Tranquility and Tefillah
I was recently in Amsterdam where I was scholar in residence for a community Shabbaton. It was a wonderful experience, but hectic and exhausting as well. I arrived at Schiphol Airport at 6.15am in order to allow time to daven shacharis (pray the morning service) at the airport. Thank G-d I was able to find a quiet space in an airport lounge, and although I am usually a little tense when travelling, I actually found the prayers to be relaxing. In fact, our commentaries point out that prayer instills a state of rest and tranquility, because as the individual prays he increases his awareness that everything is in the hands of Hashem. It is for this reason that our central prayer, the Amidah, is recited while standing with our feet together: this stance is identified as being similar to the angels, whom the prophet Yechezkel describes as having “one straight foot.” It is a posture that denotes immobility and demonstrates our belief that without Hashem we are completely powerless and unable to move. Jewish law requires that we take responsibility for our life in this world, that we work, take care of our health, and even buy life insurance. Nevertheless, we believe that the success or failure of our endeavors is dependent upon the will of Hashem. Since Hashem is benevolent, and everything is in His hands, it follows that all events that befall us are ultimately for our good. The Gemara states, “Everything that the All-Merciful does is for the good.”
Internalizing this concept enables a person to feel less anxious, more secure and tranquil, no matter what challenges are encountered. Clearly, we should not be jellyfish, flowing with the tides of life without exerting effort or trying to change direction. Nor is the positive aspect of every circumstance always obvious to us. On the other hand, we should realize that whatever may happen, we are in good hands.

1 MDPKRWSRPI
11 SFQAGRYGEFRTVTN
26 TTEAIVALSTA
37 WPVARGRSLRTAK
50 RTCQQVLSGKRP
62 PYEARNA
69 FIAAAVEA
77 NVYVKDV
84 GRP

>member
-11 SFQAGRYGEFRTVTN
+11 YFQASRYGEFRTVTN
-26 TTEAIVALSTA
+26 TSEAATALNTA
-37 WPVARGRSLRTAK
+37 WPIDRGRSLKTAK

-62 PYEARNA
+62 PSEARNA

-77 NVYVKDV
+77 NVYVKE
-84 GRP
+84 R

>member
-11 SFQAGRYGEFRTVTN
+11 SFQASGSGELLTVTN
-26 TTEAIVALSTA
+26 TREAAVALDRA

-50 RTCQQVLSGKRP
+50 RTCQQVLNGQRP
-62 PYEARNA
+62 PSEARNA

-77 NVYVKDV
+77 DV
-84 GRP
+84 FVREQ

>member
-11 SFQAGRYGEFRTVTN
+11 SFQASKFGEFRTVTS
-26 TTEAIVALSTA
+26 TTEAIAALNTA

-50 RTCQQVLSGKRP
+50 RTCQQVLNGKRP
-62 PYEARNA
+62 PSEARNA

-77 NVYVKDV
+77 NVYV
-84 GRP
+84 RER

The principle technique for acquiring this attitude is regular, focused, meaningful prayer. The very fact that we stand with our feet together, as if immobilized, is almost a form of prayer through body language. We are saying that all we are really capable of doing is asking God for life, health, sustenance and everything that we need. Our efforts alone, without God’s blessing, will accomplish nothing. Prayer, therefore, is not a way of nagging Hashem until He changes His mind about our fate. Rather, it is a means of changing ourselves. The order of the prayers serves to reinforce this idea even before we begin. The Sages directed people to first engage in praise of Hashem and only afterwards to request help from Him. When we begin by praising God, we remind ourselves of Whom exactly we are praying to and what prayer is meant to achieve. We then continue with our requests, understanding that prayer is more than an eloquent kvetch.